Sunday, July 31, 2011

Senate Bill 167 Utah Condo Insurance Changes

2011 SB167 changed the way Condo Homeowners Association must function. One area of change affects insurance. If you are a HOA board member the following are a few changes to consider. 1) Condo HOA policies prior to the 2011 bill may cover dwelling including tenant betterments inside of each unit or not. The new bill states (57-8-43.9(d)) "Property insurance shall include coverage for any fixture, improvement, or betterment installed by a unit owner to a unit or to a limited common area, including a floor covering, cabinet, light fixture, electrical fixture, heating or plumbing fixture, paint, wall covering, window, and any other item permanently part of or affixed to a unit or to a limited common element." It is suggested that you met with your current insurance agent and make arrangement to increase your Dwelling/Property Coverage to include the items listed above. Your current policy may already include this coverage but likely not. Most HOA Condo Association policies that I have read state that the Dwelling/Property coverage stops at sheet rock - meaning the unit owner is responsible for insuring from the sheet rock in. This new bill shifts the responsibility coverage for these items from the unit owner to the HOA insurance policy. 2) The HOA must have the deductible amount in a reserve fund up to $10,000. "(i) An association of unit owners shall set aside an amount equal to the amount of the association's property insurance policy deductible or $10,000, whichever is less." 3) You must give the unit owners notice if you change the deductible. 4) The unit owners policy is primary 5) If a loss occurs, and the HOA policy is necessary to cover the loss,  the HOA policy  deductible is divided among those unit owners whose units suffered the loss. "(ii) A unit owner who owns a unit that has suffered unit damage as part of a covered loss is responsible for an amount calculated by applying the unit damage percentage for that unit to the amount of the deductible under the property insurance policy of the association of unit owners." For example, if the HOA policy has a $5,000 deductible and three units suffer a loss in which 25% of the damage is in one unit 20% in another and 55% in the third, each unit owner must pay the respective percentage of the deductible.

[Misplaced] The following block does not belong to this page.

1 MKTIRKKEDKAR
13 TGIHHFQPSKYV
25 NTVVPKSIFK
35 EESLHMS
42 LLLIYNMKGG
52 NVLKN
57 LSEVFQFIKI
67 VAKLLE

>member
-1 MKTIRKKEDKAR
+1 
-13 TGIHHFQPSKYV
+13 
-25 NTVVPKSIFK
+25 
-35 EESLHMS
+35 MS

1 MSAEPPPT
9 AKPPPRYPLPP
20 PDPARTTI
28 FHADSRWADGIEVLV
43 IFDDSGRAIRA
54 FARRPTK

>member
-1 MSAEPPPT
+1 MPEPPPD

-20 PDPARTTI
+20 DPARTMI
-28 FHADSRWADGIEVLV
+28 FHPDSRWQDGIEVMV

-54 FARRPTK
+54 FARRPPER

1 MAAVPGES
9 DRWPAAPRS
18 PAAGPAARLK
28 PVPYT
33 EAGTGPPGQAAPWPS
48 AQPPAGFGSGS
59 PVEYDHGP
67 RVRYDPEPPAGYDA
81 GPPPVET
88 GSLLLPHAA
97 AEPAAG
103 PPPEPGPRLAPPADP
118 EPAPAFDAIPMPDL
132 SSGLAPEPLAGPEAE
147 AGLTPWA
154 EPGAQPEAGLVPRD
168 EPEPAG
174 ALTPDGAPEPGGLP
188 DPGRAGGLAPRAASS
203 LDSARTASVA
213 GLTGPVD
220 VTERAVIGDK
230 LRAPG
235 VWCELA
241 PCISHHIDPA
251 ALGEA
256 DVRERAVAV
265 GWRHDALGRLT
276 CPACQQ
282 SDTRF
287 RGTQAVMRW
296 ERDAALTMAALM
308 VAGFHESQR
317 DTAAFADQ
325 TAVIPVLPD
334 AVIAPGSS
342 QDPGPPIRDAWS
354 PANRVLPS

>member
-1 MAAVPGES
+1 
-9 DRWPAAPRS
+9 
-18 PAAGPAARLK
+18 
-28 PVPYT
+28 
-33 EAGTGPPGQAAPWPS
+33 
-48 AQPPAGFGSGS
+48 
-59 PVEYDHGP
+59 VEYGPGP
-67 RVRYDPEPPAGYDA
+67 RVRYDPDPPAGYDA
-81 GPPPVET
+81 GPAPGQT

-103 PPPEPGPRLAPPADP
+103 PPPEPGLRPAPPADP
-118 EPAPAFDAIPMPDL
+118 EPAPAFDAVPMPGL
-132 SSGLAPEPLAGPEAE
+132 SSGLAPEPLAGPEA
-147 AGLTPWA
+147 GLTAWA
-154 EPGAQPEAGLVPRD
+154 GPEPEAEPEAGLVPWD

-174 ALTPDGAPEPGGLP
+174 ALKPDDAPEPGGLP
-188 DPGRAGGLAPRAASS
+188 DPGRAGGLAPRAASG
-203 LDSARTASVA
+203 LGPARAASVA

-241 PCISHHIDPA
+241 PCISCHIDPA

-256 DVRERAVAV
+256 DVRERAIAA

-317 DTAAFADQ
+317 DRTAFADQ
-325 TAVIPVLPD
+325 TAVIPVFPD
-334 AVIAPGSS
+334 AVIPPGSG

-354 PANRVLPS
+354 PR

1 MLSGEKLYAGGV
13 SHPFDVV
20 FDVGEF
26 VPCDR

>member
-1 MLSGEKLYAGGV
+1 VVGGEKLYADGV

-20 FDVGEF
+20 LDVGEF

Suggestion to the unit owner. Each unit own should have a personal unit owners policy to cover those items not covered by the HOA policy. Many of these individual polices offer a "loss assessment rider." This rider will help the condo owner cover the HOA deductible (or portion thereof) that may be assessed in the event of an HOA policy covered loss described above. Call Howard Burkholz 801-451-8880 for further questions.


  1. Nice summary Howard. I have done a lot of training on these changes both for agents, property managers and HOA's. When this all began I really struggled with the issues over coverage A and Loss Assessment. As things are settling down I am finding almost all carriers are covering claims under coverage A and not loss assessment. The way SB167 seems to assess the deductable makes it seem to many trained eyes that it would be loss assessment (including several attorneys I have spoken with). In the end all the carriers are using coverage A. I think the loss assessment has thrown underwriting for a loop. Who knows, it could change in the future.

  2. Howard, How is a condo association supposed to keep up with changes made my the individual owners? Coverage is going to be a moving target with individual owners changing things all the time.

  3. The condo HOA does not have to "keep up" with the individual owners changes. The HOA board/managers need to inform the individual owners what deductible level they have selected for the HOA master policy and the individual owners then should make sure their individual policy covers the HOA deductible assessment that they may need to pay in the event of a covered loss.
    Note - These are broad general statements. These statements do not guarantee any coverage. Read your policy and the HOA master policy for specific coverage and coverage limits.

  4. I am hoping you can help answer a question for me. How is a claim handled if it affects multiple units? Say the HOA deductible is $10,000 and an upstairs unit leaks water down damaging 3 other units below. What is the process to know who is responsible for what?